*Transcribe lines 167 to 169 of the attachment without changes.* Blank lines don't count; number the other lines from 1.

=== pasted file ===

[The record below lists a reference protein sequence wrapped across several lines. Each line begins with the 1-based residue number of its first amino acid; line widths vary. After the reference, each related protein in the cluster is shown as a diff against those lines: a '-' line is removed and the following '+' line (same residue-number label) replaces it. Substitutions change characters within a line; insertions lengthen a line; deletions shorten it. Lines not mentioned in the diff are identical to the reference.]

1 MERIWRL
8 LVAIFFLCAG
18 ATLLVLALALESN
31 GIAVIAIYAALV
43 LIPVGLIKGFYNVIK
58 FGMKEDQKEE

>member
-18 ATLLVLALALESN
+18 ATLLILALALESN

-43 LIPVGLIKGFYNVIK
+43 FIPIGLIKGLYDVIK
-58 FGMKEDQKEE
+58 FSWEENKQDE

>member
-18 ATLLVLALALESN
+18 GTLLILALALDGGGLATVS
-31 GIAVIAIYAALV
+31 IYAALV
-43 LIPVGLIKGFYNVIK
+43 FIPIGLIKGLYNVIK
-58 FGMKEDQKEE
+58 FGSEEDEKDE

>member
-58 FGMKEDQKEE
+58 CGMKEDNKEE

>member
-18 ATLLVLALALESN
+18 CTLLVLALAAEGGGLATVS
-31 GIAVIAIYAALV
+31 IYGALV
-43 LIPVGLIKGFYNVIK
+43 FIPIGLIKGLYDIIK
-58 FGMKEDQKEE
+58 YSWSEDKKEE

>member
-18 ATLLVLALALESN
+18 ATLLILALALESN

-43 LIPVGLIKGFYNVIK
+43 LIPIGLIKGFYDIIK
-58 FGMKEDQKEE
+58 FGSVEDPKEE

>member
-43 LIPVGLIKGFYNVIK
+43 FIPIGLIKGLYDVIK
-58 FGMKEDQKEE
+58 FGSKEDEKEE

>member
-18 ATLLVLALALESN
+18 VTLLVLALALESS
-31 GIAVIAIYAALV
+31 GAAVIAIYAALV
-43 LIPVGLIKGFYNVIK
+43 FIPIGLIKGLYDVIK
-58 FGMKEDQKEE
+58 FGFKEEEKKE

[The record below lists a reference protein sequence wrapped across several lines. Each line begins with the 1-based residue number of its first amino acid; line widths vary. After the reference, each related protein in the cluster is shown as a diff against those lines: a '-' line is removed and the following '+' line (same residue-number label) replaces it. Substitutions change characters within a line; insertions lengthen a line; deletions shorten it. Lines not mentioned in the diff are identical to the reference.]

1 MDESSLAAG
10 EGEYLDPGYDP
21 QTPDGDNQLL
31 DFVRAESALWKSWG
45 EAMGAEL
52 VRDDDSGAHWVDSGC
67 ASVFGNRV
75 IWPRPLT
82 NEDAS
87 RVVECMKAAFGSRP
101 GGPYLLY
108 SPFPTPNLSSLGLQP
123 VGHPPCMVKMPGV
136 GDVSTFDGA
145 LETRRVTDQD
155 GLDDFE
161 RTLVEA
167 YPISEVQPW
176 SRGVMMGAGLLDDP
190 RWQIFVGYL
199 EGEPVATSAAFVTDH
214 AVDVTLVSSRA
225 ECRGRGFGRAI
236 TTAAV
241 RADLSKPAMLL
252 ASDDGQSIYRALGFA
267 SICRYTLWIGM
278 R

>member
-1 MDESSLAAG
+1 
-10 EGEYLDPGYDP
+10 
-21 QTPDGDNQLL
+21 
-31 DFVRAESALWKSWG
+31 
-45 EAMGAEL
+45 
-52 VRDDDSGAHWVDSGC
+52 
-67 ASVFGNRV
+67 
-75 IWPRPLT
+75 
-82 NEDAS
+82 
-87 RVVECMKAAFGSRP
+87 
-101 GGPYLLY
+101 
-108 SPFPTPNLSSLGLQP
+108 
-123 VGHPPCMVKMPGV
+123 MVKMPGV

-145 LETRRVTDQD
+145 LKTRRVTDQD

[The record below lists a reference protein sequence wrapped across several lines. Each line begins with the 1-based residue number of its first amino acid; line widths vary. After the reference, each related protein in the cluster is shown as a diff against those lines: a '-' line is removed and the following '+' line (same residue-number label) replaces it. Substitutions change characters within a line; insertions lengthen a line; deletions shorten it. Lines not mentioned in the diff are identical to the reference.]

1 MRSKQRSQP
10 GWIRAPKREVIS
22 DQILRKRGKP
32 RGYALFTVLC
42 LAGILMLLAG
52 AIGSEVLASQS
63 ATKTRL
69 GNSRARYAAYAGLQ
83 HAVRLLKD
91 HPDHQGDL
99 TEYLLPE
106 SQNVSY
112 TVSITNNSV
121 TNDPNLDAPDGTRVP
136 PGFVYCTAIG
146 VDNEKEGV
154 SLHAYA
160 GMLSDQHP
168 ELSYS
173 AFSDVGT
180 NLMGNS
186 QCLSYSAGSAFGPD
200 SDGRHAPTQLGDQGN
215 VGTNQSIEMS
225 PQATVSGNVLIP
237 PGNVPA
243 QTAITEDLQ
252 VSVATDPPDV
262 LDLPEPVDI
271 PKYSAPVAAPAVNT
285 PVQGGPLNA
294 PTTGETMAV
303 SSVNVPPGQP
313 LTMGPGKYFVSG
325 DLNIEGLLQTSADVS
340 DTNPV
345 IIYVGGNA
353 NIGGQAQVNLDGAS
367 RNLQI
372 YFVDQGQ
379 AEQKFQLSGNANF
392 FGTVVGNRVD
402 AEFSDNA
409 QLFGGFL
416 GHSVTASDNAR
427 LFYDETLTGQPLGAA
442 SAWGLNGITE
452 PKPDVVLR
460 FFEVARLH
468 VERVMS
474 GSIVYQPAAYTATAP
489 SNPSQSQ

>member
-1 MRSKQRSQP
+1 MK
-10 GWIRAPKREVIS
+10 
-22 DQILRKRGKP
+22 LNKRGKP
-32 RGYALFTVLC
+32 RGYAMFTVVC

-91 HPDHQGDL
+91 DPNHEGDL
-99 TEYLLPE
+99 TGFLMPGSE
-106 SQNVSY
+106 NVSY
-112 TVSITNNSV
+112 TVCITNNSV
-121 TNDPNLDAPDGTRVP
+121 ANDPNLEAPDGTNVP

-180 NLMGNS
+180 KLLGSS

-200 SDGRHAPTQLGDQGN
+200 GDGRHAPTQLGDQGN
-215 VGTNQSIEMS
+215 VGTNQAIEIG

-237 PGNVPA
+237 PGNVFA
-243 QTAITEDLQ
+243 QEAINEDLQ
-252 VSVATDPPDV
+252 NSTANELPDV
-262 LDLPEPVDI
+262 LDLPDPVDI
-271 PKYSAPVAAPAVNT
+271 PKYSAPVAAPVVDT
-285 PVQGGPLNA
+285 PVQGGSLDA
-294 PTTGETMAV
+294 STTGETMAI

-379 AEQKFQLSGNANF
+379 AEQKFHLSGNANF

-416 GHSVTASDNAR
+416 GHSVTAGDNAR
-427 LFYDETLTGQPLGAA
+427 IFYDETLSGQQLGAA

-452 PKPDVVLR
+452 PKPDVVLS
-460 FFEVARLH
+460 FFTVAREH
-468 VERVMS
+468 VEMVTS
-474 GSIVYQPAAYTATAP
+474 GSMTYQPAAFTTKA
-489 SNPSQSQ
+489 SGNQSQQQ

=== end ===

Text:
489 SNPSQSQ

>member
-1 MRSKQRSQP